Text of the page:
[Talk-GB] Ordnance Survey data matching

Gregory nomoregrapes at googlemail.com
Mon Apr 5 01:00:59 BST 2010

In the time it takes to read and do all that you could:
Colour all OSM roads red with transparency 50%, colour all the OS roads blue
with transparency 50%. Ignore what is purple, because that is where the
datasets are the same, also ignore anything close together.
Although you wouldn't think so, the human eye is a lot better at solving
some equations.

What is left in blue you then need to go out and survey, because it might
not be right in OS. What is left in red might be stuff the OS wouldn't have
(like a service road that is a changed car park layout perhaps), you can go
out and survey it anyway to check on the OSM user.

On 4 April 2010 06:28, John Robert Peterson <jrp.crs at gmail.com> wrote:

> Please slap me if I'm either jumping the gun, or duplicating here, but
> I don't think anyone has covered this publicly already.
> I have had a quick poke around, and the meridian2 data seems to use a
> UID called OSODR (Ordnance Survey Oscar Database Reference). After
> some further poking around, it seems that this reference will be
> consistent across all of their data releases, though this is based in
> part on assumptions. (anyone have any more detail on this?)
> Now it seems like a very worthwhile exercise to attempt to do some
> detailed matching up of the the ways in the OS data and the ways is
> the OSM data, this is a completely non intrusive process, and can even
> be done offline, so it's not a problem to be doing now.
> I'm not well positioned to do this myself due to a lack of sql
> experience, but here is my suggestions:
> Pick a county that's a manageable size, and have some well mapped
> areas, some poorly mapped areas, and some non mapped areas.
> Ignore everything that isn't a road.
> Then run a bunch of searches on the 2 datasets to find ways that match
> between them.
> if the start and end coords match (within ~5 meters or so), they are
> likey the same;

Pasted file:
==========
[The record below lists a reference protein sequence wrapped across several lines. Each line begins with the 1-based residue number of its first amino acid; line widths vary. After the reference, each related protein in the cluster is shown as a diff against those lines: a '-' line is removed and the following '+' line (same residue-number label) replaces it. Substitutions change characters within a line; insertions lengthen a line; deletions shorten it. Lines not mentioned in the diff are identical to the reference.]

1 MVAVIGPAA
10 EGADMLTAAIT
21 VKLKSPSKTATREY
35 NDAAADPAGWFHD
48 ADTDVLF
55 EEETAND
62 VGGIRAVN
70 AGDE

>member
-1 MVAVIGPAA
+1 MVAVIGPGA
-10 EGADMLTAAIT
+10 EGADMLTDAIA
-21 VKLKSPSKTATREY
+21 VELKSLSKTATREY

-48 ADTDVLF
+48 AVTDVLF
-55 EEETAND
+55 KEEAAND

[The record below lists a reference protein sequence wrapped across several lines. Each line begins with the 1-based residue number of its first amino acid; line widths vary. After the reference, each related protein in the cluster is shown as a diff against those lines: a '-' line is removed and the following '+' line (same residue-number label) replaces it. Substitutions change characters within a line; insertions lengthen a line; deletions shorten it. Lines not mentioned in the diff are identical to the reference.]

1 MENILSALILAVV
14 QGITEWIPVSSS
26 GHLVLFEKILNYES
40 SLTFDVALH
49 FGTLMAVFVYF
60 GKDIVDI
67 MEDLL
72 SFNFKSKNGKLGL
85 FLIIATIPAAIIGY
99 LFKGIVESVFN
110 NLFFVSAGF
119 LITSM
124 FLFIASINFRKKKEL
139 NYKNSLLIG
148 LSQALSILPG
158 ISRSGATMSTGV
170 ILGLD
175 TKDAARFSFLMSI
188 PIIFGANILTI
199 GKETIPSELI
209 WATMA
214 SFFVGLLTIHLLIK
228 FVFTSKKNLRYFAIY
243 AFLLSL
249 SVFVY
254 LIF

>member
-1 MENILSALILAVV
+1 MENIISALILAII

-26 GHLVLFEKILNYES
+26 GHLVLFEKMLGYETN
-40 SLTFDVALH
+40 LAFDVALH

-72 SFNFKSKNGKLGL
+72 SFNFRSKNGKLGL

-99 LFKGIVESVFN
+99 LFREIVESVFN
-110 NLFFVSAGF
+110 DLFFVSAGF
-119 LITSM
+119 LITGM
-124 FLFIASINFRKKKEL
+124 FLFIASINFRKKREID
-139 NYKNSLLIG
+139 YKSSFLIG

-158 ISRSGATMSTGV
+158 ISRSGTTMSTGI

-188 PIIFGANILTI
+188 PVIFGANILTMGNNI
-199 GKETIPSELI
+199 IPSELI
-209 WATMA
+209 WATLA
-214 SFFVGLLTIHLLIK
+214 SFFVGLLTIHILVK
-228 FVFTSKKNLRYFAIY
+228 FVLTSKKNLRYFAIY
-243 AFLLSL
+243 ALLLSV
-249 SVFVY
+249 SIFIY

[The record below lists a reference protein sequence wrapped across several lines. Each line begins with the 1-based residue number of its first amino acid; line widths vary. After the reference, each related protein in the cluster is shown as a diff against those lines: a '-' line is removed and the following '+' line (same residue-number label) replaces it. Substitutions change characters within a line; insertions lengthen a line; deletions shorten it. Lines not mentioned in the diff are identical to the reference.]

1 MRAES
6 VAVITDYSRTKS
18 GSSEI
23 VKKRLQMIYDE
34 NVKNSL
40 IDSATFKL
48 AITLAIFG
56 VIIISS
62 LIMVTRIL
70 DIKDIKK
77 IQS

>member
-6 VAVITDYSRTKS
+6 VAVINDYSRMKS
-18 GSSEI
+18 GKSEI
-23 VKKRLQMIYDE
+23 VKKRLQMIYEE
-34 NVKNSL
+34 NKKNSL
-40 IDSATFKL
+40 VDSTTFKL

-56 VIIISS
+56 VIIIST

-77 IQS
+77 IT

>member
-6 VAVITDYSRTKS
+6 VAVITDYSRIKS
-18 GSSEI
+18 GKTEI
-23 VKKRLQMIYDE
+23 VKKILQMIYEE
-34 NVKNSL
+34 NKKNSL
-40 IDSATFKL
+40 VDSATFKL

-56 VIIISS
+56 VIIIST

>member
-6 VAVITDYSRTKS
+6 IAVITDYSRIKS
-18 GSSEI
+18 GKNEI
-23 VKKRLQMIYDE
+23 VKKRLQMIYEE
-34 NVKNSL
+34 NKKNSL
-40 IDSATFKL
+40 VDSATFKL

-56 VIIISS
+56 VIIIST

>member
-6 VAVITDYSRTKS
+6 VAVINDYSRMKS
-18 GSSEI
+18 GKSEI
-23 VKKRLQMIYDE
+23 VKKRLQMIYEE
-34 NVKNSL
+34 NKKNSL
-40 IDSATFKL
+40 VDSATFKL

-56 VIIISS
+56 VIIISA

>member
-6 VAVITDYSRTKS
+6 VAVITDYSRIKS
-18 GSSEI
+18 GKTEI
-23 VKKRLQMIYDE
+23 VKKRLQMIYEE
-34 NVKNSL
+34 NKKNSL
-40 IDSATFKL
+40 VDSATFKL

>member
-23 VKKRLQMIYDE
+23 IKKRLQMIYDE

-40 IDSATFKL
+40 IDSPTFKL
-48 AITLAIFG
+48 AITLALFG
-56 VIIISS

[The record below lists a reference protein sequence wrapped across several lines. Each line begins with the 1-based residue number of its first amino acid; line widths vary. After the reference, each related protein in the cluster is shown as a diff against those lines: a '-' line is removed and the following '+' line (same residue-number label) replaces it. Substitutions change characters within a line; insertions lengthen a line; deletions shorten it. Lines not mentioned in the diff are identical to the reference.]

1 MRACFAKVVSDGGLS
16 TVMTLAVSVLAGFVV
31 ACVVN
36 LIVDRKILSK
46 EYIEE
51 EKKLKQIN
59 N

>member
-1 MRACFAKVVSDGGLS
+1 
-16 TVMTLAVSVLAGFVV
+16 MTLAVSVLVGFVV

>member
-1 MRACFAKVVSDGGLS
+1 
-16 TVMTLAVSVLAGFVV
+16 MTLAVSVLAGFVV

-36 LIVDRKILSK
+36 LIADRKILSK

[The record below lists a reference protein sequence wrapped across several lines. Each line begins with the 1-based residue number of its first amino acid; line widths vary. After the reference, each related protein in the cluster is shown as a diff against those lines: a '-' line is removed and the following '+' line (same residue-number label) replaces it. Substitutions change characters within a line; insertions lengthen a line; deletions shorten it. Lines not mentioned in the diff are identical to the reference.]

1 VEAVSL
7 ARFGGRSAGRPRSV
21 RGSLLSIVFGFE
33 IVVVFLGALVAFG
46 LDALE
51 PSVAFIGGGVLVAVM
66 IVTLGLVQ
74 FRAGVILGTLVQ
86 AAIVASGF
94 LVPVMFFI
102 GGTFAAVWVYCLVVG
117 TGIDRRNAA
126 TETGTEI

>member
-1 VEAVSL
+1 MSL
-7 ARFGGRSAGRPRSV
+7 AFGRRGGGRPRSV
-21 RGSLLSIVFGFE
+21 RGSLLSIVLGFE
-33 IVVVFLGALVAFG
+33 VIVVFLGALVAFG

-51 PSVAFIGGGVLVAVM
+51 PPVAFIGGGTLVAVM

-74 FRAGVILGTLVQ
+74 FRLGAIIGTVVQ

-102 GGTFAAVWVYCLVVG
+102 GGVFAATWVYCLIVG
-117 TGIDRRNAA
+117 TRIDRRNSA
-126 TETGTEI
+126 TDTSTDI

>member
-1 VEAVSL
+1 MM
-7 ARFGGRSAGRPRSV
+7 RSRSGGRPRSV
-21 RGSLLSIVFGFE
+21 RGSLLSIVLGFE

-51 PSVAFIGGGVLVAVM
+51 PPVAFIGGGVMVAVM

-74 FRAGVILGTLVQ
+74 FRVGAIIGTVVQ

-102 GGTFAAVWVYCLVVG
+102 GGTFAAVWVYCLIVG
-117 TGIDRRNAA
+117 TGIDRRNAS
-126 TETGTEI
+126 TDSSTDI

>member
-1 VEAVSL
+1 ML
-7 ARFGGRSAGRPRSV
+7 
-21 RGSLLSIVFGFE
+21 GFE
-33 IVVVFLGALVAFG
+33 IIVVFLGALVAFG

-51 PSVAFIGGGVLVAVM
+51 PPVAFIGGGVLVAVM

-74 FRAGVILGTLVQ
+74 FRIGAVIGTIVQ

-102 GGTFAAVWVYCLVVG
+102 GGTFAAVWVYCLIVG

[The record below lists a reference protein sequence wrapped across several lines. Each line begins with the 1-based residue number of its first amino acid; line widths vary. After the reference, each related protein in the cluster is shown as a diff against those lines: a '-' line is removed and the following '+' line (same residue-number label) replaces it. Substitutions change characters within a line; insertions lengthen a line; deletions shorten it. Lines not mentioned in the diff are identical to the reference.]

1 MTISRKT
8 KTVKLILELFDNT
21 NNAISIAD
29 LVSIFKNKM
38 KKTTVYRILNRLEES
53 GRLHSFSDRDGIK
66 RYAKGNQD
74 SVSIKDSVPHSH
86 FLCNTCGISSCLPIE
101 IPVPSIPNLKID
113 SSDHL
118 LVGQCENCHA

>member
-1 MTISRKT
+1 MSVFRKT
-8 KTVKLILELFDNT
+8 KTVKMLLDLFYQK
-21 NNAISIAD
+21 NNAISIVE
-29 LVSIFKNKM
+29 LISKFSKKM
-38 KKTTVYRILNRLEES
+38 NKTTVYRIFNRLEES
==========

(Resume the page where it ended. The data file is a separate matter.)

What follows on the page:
> if the start and end coords match, but backwards, they are likely the
> same with a reversal.
> the above ways can then be removed form further searches.
> Take a look at the matches, and remove any that in fact don't follow
> the same (or close to) course (for each node in each dataset, check
> it's proximity to the closest waysegment in the other, not perfect,
> but good enough i reckon)
> Take a look at the data that's left, and work out where to go next. I
> suspect there will be ways that exist as 2 end to end ways (where a
> road name changes) in one set, but as a single way in the other. Or
> areas where a road name changes, but the position of the change is
> different between the datasets.
> There will be areas that just straight up don't match, these will be
> numerous, and would be best filtered for carefully, and flagged for
> human checking (openstreetbugs?)
> Subtleties that need further investigating would include: split carage
> ways; roads that only partially exist in our data (country lanes that
> have poorly defined ends or have not been fully surveyed); anything in
> our data marked position=approximate
> The results of this process could lead to some really useful data. our
> geometry (in general) seems to be better than the meridian2 data, but
> there are areas where we are missing data such as names, or any data
> at all in some rural areas.
> The general idea would be to do an import that takes the best from
> both data sets, and preserves all of our data except where identified
> as beeing inferior.
> If we can generate a list of ways that exist in meridian2, but are
> absent totally from our data, I say it would be worth importing them
> (carefully) their geometry is fairly poor, but it's well within usable
> parameters. And it's complete.
> If the import is done sensibly, it would be a fairly simple process to
> reimport any ways that have had no further work on them if better data
> becomes available from OS (someone said something about that
> happening) using a filter on last update user and OSODR reference.
> (this is based on the same assumption as above)
> Other moderately related points: their coastline data is way ahead of
> ours (even if offset by a fixed distance from what I've seen, no sure
> even which side the error is on, email me for a reference if
> interested, I'll try to find the data I was looking at again). At
> least in areas where no one has updated it. Unfortunately coastline
> ways are quite long, (though from what I've seen, not unmanageably so)
> and may have been updated in part or only very slightly, checking for
> version of nodes may be worthwhile in this case.
> So, am I onto somthing, or has this already been descussed to death on
> some other list?
> Thanks,
> JR
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osm at livingwithdragons.com
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